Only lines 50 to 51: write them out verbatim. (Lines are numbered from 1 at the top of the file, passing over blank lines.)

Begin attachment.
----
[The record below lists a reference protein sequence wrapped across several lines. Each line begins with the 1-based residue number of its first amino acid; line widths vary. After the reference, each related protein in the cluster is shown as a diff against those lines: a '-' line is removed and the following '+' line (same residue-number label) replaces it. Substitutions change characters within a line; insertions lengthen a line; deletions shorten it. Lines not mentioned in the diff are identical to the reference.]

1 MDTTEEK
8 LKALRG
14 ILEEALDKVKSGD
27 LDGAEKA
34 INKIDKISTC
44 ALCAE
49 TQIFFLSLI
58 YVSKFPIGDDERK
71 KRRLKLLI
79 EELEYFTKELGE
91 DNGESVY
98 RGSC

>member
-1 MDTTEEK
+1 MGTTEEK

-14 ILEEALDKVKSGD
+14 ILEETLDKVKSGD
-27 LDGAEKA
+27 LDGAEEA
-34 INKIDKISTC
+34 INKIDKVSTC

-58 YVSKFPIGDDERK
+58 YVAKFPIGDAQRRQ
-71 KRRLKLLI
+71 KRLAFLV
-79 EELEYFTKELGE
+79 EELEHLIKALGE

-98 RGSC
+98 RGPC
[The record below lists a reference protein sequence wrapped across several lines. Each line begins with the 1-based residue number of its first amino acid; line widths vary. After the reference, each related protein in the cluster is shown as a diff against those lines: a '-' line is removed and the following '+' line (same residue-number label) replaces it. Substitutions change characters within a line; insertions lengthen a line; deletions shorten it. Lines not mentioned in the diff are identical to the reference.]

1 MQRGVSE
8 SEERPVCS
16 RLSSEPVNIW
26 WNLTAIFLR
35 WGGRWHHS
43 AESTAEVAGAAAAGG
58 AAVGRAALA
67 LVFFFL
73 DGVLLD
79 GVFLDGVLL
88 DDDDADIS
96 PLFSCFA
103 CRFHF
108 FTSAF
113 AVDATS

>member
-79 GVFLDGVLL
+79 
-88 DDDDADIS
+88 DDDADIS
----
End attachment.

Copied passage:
-88 DDDDADIS
+88 DDDADIS